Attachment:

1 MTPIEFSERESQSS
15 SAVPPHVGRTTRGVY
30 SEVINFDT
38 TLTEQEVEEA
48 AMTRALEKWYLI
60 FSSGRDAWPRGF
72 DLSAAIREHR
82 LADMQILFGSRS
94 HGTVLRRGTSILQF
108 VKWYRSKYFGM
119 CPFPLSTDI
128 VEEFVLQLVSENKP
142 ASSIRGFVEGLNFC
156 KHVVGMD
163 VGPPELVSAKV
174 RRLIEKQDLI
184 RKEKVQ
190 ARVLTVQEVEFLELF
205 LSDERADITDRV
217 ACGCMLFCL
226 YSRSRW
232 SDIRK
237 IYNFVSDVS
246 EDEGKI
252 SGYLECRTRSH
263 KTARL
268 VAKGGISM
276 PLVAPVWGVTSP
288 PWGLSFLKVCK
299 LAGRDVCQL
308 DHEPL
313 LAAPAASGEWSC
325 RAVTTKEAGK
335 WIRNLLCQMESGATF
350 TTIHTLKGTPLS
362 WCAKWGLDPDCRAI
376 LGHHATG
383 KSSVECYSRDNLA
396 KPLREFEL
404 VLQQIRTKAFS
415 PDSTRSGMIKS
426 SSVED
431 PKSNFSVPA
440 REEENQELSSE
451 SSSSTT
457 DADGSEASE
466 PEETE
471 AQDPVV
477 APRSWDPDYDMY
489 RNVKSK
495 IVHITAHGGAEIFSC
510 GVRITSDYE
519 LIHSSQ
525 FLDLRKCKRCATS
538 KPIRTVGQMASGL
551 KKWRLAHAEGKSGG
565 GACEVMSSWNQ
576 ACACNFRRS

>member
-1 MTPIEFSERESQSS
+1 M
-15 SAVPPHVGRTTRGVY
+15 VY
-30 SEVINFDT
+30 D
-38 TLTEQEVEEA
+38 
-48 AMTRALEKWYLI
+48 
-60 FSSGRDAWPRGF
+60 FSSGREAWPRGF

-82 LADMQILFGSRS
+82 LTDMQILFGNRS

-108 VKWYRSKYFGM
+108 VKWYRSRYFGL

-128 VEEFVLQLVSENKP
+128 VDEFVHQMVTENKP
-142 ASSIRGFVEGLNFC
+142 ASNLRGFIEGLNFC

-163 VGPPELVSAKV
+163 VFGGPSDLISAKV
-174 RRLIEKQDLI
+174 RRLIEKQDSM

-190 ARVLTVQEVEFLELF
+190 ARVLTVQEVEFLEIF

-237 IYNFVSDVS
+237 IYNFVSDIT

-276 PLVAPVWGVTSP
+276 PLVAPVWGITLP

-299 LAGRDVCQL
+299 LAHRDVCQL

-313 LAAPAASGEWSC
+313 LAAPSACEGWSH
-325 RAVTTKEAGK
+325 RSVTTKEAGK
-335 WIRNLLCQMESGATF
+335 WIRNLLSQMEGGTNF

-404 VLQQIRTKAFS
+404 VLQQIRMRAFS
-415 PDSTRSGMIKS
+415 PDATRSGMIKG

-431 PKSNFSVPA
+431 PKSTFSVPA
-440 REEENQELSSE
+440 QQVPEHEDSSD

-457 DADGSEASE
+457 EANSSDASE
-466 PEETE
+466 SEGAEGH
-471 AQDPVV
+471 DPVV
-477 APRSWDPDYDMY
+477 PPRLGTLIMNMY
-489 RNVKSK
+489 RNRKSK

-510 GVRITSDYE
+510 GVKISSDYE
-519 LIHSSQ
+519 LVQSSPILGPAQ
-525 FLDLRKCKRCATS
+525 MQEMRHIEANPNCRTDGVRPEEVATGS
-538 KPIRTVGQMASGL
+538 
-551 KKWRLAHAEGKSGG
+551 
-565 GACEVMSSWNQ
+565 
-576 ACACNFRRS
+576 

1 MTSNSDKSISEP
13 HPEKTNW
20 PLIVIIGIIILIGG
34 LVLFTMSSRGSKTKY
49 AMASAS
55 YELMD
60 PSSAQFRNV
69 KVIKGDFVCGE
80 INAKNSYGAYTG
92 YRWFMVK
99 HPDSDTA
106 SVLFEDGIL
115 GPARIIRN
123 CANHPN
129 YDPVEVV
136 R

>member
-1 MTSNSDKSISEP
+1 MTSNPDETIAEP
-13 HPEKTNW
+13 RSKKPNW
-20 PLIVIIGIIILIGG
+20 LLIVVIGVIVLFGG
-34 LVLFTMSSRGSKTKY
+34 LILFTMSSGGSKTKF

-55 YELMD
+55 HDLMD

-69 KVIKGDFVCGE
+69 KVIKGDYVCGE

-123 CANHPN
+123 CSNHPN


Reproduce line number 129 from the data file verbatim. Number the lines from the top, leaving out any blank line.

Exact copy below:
+576 